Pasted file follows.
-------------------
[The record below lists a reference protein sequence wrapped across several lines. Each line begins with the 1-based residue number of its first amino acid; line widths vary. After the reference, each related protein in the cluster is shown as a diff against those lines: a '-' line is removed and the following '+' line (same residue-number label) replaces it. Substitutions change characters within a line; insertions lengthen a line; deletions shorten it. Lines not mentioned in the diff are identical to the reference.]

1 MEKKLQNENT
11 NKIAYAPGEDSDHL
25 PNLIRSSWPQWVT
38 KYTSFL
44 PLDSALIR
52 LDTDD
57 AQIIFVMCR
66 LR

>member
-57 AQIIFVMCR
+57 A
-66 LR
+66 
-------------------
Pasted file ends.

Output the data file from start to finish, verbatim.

[The record below lists a reference protein sequence wrapped across several lines. Each line begins with the 1-based residue number of its first amino acid; line widths vary. After the reference, each related protein in the cluster is shown as a diff against those lines: a '-' line is removed and the following '+' line (same residue-number label) replaces it. Substitutions change characters within a line; insertions lengthen a line; deletions shorten it. Lines not mentioned in the diff are identical to the reference.]

1 MEKKLQNENT
11 NKIAYAPGEDSDHL
25 PNLIRSSWPQWVT
38 KYTSFL
44 PLDSALIR
52 LDTDD
57 AQIIFVMCR
66 LR

>member
-57 AQIIFVMCR
+57 A
-66 LR
+66 